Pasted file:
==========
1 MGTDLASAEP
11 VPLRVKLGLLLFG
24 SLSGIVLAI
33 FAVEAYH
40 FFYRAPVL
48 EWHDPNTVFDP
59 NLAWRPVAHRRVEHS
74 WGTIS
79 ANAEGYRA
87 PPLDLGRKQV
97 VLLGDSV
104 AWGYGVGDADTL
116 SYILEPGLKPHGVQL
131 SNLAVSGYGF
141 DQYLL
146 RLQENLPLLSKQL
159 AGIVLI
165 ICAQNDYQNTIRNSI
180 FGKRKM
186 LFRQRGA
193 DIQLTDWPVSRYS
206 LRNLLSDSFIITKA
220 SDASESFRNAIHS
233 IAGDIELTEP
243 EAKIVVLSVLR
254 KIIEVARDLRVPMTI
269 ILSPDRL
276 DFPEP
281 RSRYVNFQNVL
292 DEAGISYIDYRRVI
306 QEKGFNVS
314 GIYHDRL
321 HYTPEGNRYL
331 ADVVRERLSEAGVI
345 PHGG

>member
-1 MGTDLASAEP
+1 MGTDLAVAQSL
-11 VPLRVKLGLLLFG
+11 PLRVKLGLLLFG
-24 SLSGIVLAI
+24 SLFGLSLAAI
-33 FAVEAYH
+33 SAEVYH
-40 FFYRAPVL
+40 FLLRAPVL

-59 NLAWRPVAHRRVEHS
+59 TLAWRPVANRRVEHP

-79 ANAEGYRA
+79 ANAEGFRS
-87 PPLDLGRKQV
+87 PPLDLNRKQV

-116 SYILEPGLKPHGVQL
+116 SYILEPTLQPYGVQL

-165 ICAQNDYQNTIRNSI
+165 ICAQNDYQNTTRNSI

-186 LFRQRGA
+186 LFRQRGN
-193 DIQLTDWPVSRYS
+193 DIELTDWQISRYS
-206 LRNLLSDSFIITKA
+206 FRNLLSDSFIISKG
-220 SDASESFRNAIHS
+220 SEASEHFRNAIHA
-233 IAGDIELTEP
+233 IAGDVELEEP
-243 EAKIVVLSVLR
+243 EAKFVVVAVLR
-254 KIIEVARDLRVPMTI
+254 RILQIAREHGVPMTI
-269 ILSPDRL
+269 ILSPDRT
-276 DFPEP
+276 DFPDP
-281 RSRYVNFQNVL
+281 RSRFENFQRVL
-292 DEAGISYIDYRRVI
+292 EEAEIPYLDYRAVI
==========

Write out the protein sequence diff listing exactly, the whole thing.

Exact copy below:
1 MGTDLASAEP
11 VPLRVKLGLLLFG
24 SLSGIVLAI
33 FAVEAYH
40 FFYRAPVL
48 EWHDPNTVFDP
59 NLAWRPVAHRRVEHS
74 WGTIS
79 ANAEGYRA
87 PPLDLGRKQV
97 VLLGDSV
104 AWGYGVGDADTL
116 SYILEPGLKPHGVQL
131 SNLAVSGYGF
141 DQYLL
146 RLQENLPLLSKQL
159 AGIVLI
165 ICAQNDYQNTIRNSI
180 FGKRKM
186 LFRQRGA
193 DIQLTDWPVSRYS
206 LRNLLSDSFIITKA
220 SDASESFRNAIHS
233 IAGDIELTEP
243 EAKIVVLSVLR
254 KIIEVARDLRVPMTI
269 ILSPDRL
276 DFPEP
281 RSRYVNFQNVL
292 DEAGISYIDYRRVI
306 QEKGFNVS
314 GIYHDRL
321 HYTPEGNRYL
331 ADVVRERLSEAGVI
345 PHGG

>member
-1 MGTDLASAEP
+1 MGTDLAVAQSL
-11 VPLRVKLGLLLFG
+11 PLRVKLGLLLFG
-24 SLSGIVLAI
+24 SLFGLSLAAI
-33 FAVEAYH
+33 SAEVYH
-40 FFYRAPVL
+40 FLLRAPVL

-59 NLAWRPVAHRRVEHS
+59 TLAWRPVANRRVEHP

-79 ANAEGYRA
+79 ANAEGFRS
-87 PPLDLGRKQV
+87 PPLDLNRKQV

-116 SYILEPGLKPHGVQL
+116 SYILEPTLQPYGVQL

-165 ICAQNDYQNTIRNSI
+165 ICAQNDYQNTTRNSI

-186 LFRQRGA
+186 LFRQRGN
-193 DIQLTDWPVSRYS
+193 DIELTDWQISRYS
-206 LRNLLSDSFIITKA
+206 FRNLLSDSFIISKG
-220 SDASESFRNAIHS
+220 SEASEHFRNAIHA
-233 IAGDIELTEP
+233 IAGDVELEEP
-243 EAKIVVLSVLR
+243 EAKFVVVAVLR
-254 KIIEVARDLRVPMTI
+254 RILQIAREHGVPMTI
-269 ILSPDRL
+269 ILSPDRT
-276 DFPEP
+276 DFPDP
-281 RSRYVNFQNVL
+281 RSRFENFQRVL
-292 DEAGISYIDYRRVI
+292 EEAEIPYLDYRAVI